Birds of North Carolina:
their Distribution and Abundance
Bufflehead - Bucephala albeola
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General Comments The male Bufflehead is one of our most attractive ducks. Thankfully for birders, the species is a common winter resident of coastal waters, being especially numerous on Pamlico Sound and other nearby shallow bays and embayed rivers. The species also is numerous on freshwater lakes, ponds, and impoundments both coastally and inland, though it can be a bit local at many areas well inland. Birds can also be seen in flight over the inshore ocean, though few winter on the ocean except for the Fort Fisher/Kure Beach area, where there are both exposed and submerged rocks.
Breeding Status Nonbreeder
NC BRC List Definitive
State Status
U.S. Status
State Rank S5N
Global Rank G5
Coastal Plain Winter resident. Common to locally abundant on Pamlico Sound, and nearby waters such as the embayed portions of Pamlico and Neuse rivers. Elsewhere along the coast, common along the northern coast, and fairly common to common on the southern coast; can occurs in large numbers on some impoundments (such as at Pea Island), as well as on various lakes and ponds in the Tidewater area. Farther inland, somewhat local and restricted, as habitat is more limited, but fairly common to locally common; can occur on small bodies of water, such as borrow pit ponds and farm ponds. Mainly early Nov to late Apr; a few summer records from coastal regions, though one far inland on Pinehurst Lake (Moore) on 29 May 2023 was very unusual and late. Peak counts: 3,000, Pamlico Sound near Mouse Harbor (Pamlico), 12 Feb 1988; 2,500, Pea Island NWR, winter of 1940-41.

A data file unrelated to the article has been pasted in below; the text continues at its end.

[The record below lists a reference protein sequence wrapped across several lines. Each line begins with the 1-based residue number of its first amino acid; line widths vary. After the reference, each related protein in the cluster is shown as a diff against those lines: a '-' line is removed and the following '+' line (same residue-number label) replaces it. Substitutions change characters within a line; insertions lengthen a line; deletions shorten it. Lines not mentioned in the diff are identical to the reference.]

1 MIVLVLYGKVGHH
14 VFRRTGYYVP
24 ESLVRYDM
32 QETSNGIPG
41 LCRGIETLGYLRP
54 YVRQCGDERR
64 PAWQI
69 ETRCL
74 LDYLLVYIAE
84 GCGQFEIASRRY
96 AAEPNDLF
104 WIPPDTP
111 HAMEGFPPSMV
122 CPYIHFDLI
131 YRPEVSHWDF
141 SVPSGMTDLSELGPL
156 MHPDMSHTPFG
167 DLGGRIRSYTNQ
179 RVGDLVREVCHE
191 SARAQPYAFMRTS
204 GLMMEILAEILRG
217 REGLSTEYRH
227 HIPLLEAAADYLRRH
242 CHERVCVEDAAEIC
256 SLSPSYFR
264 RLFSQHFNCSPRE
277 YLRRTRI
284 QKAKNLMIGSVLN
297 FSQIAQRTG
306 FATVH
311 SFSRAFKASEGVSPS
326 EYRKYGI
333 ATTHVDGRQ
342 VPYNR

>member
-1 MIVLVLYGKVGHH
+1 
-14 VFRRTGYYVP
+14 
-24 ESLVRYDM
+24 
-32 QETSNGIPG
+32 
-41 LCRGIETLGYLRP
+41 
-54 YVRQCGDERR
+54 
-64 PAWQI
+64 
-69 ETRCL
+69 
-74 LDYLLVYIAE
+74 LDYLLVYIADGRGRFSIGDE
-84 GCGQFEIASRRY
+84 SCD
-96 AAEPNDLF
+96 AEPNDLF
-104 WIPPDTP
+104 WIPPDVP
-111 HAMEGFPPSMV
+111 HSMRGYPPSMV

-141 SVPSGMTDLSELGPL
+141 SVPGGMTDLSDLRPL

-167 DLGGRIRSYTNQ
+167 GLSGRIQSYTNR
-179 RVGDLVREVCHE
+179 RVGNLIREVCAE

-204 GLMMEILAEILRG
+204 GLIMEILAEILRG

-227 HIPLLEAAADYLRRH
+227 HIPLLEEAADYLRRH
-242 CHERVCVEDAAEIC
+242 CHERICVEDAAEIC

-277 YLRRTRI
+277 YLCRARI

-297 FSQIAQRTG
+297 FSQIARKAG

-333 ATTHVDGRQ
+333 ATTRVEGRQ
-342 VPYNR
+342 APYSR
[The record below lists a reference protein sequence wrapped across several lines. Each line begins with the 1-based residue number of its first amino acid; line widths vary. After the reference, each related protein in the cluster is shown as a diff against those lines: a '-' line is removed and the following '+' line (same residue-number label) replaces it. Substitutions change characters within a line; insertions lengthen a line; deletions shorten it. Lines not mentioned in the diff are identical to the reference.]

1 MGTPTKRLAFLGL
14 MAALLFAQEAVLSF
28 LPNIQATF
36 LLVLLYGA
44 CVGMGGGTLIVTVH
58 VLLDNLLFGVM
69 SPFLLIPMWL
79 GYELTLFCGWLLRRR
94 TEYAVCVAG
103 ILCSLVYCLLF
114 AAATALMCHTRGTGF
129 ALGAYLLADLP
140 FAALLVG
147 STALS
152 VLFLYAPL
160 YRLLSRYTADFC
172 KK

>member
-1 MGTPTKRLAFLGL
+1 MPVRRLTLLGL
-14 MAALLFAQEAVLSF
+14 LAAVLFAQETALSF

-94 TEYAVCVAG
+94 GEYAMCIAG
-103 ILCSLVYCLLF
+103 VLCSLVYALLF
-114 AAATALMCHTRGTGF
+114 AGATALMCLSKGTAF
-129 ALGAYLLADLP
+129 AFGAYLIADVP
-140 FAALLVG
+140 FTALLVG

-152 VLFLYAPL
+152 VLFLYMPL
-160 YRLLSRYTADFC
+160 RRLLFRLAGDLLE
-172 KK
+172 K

Piedmont Winter resident. Uncommon to fairly common, though common in a very few areas. Favors larger reservoirs, but also found on smaller lakes and ponds. Mostly early Nov to late Mar. One was notable at Lake James (Burke) on 26 Jun 2020. Peak counts: 226, Jordan Lake, 5 Dec 1995.
Mountains Winter visitor or resident. Generally rare to locally uncommon, mostly in the lower elevations of the southern mountains. Mainly early Nov to early Apr. Peak counts: ?
Finding Tips This species is easy to find on most of the ferry runs near the coast, and it is also found on lakes and ponds across the state. The coastal NWR's have moderate numbers wintering on lakes and impoundments, especially those at Pea Island.
Attribution LeGrand[2023-08-09], LeGrand[2023-03-02], LeGrand[2020-10-20]
NC Map
Map depicts all counties with a report (transient or resident) for the species.
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